Friday, 11 December 2015

Misconstruing 'A Realises B' As 'A Is A Metaphor For B'

Martin (1992: 378):
Finally (point (iv) above) lexicogrammar has been taken as naturally related to field, and thus as a resource of metaphors for interpreting this register variable.  The concept of taxonomy was derived from Carrier°Attribute and Classifier°Thing structures; the notion of nuclear configurations was abstracted from TRANSITIVITY and experiential grammar at group rank; and the idea for activity sequences was taken from extending and enhancing clause complexes.

Blogger Comments:

 [1] In 'point (iv) above', A realises B is interpreted as A symbolises B, which is the only accurate interpretation, out of the four provided.

Process: relational: identifying: intensive: symbol

However, this is then misinterpreted as equivalent to A is a metaphor for B.  Symbolisation is only metaphorical when there is an incongruent realisation between the two levels of symbolic abstraction; congruent realisations are not metaphorical.

[2] SFL takes the relation between semantics and lexicogrammar as natural.  As previously demonstrated, Martin's "field" is actually within ideational semantics.

[3] This confuses incongruent relations between content strata in the linguistic model with the use of metaphor by a theorist while creating a model.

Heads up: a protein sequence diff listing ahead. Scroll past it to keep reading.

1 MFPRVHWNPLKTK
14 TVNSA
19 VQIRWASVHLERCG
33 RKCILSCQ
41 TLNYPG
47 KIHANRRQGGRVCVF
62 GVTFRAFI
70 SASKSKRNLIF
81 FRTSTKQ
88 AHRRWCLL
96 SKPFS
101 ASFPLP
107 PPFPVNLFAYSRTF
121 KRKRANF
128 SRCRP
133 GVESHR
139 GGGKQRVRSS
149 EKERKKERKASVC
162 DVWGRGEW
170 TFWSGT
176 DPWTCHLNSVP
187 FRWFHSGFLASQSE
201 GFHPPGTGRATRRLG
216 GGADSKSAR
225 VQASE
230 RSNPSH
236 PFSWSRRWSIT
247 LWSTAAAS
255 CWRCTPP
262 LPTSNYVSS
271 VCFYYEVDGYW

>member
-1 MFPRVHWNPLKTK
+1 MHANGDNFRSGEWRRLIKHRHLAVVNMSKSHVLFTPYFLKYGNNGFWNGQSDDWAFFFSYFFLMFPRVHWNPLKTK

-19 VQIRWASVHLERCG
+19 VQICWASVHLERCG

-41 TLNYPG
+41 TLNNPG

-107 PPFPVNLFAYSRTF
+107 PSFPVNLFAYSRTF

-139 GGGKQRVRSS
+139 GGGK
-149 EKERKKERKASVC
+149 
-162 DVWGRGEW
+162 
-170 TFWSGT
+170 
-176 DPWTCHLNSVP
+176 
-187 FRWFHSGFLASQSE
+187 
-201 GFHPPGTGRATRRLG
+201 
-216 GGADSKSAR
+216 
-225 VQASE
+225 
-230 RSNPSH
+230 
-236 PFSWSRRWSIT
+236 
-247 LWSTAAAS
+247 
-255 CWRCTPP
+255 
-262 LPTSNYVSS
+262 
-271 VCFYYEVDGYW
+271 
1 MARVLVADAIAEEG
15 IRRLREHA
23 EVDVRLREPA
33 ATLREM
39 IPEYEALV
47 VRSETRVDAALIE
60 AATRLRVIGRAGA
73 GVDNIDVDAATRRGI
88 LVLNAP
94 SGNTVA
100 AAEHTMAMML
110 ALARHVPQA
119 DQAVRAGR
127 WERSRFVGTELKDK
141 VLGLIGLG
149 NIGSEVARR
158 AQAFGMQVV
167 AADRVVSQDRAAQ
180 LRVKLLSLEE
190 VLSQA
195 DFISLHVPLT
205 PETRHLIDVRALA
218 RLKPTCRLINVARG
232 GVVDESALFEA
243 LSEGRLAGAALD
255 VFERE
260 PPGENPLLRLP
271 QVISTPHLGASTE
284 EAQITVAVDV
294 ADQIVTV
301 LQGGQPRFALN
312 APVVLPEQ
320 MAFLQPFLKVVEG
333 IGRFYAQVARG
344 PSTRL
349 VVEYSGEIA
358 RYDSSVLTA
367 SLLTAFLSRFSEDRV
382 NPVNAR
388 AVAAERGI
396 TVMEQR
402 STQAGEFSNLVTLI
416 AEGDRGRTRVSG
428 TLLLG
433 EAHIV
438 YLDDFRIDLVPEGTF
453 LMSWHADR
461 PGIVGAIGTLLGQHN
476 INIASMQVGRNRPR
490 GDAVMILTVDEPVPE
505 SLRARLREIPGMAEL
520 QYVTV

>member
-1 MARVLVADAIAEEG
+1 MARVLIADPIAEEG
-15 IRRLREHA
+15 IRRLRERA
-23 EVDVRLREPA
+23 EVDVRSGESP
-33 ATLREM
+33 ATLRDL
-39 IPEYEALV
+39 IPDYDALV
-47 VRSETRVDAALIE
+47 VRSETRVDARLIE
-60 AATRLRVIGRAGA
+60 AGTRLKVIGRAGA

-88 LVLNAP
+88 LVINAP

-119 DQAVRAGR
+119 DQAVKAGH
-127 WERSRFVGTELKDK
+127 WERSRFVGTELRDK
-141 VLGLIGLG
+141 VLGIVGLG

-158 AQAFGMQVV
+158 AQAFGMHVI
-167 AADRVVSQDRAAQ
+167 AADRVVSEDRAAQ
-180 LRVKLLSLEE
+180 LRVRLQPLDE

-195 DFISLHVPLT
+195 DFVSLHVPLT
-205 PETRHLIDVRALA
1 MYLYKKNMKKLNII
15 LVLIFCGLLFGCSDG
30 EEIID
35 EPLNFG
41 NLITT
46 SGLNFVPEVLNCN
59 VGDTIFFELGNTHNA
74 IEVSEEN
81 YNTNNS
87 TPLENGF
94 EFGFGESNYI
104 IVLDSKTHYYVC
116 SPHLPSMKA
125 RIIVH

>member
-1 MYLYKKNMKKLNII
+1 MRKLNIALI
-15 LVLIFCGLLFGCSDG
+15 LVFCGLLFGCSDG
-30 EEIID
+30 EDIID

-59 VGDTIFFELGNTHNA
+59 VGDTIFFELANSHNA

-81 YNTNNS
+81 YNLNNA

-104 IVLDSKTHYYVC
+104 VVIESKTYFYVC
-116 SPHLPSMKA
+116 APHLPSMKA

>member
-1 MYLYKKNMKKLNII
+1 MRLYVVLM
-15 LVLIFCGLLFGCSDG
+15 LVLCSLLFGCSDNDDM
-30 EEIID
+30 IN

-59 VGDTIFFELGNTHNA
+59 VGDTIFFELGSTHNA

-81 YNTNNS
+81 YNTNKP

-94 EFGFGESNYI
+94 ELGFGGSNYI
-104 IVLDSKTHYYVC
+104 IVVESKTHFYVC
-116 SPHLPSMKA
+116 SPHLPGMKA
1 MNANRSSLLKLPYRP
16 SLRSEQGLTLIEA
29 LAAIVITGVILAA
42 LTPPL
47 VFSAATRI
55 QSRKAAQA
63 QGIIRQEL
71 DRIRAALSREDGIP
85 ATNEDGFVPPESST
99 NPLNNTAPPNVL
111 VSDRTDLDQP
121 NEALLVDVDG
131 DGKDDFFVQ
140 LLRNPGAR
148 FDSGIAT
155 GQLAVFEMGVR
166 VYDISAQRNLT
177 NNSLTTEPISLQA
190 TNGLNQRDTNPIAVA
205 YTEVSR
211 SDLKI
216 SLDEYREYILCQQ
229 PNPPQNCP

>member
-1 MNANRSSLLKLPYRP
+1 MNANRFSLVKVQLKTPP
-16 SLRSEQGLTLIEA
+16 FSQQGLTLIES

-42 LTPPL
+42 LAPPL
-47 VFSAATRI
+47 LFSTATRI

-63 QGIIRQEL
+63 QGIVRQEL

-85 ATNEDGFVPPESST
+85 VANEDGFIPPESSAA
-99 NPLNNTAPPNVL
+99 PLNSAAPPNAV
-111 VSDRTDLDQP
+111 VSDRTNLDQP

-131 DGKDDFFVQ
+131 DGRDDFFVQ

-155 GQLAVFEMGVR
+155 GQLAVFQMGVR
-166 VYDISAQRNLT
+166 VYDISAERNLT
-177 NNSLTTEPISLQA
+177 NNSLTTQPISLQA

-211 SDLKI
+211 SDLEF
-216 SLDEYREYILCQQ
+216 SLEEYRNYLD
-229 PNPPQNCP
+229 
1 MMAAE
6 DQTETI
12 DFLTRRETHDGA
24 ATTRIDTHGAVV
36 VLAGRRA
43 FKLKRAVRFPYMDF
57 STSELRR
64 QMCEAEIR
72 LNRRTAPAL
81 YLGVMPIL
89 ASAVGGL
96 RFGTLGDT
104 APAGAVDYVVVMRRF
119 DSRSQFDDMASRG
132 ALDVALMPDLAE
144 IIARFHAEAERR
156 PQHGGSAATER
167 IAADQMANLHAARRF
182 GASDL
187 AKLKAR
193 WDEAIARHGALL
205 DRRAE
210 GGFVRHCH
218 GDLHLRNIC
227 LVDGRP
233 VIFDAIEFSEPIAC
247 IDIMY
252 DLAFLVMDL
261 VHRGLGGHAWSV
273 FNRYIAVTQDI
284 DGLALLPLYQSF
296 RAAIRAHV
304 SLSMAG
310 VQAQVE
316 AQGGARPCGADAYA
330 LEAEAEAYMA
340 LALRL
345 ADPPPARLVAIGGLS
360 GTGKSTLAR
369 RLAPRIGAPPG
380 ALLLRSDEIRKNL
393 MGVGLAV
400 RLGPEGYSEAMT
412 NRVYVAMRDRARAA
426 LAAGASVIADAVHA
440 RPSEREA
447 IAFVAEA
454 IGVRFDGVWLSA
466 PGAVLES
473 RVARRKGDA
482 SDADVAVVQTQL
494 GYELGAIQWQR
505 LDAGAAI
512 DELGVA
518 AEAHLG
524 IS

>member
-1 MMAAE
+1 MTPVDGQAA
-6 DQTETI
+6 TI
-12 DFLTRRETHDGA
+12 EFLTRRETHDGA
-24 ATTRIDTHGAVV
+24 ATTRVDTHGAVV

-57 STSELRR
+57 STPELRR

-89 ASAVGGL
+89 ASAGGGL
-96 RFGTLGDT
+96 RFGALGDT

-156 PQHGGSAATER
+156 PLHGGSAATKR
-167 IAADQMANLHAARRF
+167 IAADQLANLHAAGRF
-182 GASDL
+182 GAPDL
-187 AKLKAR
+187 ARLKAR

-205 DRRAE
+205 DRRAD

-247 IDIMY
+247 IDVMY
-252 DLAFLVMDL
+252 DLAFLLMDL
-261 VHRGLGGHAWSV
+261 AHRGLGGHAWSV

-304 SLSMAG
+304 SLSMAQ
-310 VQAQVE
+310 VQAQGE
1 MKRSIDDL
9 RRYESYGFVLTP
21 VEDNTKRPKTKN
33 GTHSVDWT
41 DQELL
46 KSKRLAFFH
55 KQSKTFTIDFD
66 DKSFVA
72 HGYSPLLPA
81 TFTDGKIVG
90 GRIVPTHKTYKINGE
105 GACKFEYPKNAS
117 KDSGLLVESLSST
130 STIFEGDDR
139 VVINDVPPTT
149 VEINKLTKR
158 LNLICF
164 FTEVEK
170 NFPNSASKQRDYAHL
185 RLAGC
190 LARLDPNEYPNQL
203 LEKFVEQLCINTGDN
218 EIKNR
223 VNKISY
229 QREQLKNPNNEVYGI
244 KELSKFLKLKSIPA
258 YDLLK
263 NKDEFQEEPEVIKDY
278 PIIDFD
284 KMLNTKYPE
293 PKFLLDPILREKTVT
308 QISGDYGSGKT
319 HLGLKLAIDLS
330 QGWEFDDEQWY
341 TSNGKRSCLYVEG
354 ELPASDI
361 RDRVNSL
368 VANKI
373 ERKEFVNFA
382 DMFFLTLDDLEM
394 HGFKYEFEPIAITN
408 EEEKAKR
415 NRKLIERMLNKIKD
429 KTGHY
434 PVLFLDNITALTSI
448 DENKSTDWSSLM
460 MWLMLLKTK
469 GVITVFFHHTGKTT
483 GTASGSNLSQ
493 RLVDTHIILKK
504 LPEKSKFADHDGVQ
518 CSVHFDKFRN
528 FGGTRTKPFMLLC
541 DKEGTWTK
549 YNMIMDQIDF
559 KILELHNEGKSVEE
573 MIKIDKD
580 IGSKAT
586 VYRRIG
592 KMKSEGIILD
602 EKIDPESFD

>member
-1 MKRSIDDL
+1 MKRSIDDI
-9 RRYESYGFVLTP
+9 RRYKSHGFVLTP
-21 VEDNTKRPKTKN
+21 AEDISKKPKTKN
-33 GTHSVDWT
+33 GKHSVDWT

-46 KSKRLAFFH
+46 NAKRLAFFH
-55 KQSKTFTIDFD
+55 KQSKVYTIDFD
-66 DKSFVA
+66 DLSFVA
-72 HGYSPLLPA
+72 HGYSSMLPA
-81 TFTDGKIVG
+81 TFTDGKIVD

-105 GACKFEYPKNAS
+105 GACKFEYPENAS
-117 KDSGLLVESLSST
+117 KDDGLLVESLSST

[4] As previously explained, field is not a register variable.  Field is the ideational dimension of context; context is more symbolically abstract than language; language realises/symbolises context.  Register is language, not context; register is a functional variety of language that realises/symbolises a functional variety on context (a situation type).

[5] Hyponymic and meronymic taxonomies are constructed on the expansion relations of elaboration and extension, respectively.  These relations also obtain within clauses and within groups.  In this chapter, like the last, they were misinterpreted.

[6] As previously demonstrated, these involved mistaken applications of the expansion relations of elaboration and extension.

[7] Activity sequences were misconstrued as context, rather than semantics.  It is semantics that is realised by lexicogrammar.  In SFL theory, clause complexes in the lexicogrammar realise sequences in the semantics (Halliday & Matthiessen 1999: 104-127).